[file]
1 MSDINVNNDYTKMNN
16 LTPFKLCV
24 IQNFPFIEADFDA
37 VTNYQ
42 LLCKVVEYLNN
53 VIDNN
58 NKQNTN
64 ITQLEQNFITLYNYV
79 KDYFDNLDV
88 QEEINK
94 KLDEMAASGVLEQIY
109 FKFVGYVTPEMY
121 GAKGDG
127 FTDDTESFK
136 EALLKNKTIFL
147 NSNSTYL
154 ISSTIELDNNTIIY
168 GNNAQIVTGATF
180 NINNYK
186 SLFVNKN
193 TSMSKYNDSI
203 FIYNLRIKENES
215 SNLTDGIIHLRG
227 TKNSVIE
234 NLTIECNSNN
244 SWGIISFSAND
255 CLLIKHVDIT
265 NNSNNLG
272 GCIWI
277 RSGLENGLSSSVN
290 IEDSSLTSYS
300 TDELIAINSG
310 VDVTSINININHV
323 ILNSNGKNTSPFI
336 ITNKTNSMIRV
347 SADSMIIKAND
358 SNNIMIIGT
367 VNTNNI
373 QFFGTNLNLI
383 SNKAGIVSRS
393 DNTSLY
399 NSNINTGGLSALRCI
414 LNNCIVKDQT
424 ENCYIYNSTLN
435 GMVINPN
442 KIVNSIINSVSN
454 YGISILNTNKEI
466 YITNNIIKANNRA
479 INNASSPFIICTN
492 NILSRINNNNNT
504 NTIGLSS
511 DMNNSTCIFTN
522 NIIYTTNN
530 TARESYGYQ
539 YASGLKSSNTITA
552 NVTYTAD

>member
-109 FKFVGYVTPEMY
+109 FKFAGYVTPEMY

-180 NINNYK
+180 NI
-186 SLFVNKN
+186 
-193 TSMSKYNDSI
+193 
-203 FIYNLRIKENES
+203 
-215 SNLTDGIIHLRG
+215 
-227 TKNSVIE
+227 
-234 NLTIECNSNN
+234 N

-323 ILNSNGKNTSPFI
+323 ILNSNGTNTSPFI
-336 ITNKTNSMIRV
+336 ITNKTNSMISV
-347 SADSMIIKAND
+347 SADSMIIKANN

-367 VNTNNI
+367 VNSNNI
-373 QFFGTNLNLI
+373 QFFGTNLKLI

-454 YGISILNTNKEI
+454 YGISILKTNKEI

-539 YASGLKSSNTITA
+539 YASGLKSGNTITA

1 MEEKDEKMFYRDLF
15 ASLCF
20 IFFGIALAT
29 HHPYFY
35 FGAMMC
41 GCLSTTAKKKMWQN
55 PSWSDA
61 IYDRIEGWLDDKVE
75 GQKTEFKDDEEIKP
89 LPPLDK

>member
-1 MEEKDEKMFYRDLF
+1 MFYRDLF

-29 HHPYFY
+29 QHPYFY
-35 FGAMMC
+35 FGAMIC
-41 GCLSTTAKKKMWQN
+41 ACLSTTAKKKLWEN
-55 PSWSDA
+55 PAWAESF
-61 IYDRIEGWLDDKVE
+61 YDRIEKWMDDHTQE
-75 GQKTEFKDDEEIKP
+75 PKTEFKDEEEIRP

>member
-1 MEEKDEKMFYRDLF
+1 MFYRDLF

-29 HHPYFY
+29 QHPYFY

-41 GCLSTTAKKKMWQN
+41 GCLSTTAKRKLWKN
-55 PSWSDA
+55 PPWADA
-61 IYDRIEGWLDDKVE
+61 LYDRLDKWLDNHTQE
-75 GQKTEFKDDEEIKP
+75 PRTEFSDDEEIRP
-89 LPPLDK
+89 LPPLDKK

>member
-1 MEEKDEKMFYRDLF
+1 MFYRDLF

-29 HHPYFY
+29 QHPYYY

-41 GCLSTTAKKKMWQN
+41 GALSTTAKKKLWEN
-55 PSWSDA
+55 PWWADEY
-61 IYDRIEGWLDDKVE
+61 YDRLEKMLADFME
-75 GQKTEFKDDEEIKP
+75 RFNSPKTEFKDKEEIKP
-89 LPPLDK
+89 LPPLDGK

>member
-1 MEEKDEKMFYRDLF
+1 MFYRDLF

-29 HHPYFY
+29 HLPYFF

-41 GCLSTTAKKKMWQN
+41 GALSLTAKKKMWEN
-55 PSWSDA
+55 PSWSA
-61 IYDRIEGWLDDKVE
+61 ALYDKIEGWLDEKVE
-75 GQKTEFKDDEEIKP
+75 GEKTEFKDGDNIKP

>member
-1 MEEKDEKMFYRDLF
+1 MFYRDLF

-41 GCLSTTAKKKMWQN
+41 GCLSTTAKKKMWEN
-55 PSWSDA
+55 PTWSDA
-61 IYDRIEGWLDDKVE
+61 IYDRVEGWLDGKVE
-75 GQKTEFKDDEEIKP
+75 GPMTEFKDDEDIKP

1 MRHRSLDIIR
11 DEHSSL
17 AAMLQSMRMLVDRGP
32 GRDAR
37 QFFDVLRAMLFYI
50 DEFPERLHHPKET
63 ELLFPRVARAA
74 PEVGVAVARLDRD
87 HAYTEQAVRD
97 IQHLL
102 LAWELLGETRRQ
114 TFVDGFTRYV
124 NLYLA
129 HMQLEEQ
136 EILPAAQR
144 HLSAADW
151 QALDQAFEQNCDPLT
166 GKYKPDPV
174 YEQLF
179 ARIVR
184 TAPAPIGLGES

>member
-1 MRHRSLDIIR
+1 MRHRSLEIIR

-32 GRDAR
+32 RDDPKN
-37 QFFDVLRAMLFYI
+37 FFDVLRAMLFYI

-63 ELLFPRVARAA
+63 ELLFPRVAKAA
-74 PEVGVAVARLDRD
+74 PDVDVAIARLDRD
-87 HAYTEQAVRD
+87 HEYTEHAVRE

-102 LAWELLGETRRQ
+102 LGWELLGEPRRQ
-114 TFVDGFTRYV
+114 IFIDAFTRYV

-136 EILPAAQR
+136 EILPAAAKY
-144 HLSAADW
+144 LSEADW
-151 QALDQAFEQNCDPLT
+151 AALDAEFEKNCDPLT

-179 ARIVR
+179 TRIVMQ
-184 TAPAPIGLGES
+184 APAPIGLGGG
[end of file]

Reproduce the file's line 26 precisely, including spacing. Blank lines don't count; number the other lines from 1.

244 SWGIISFSAND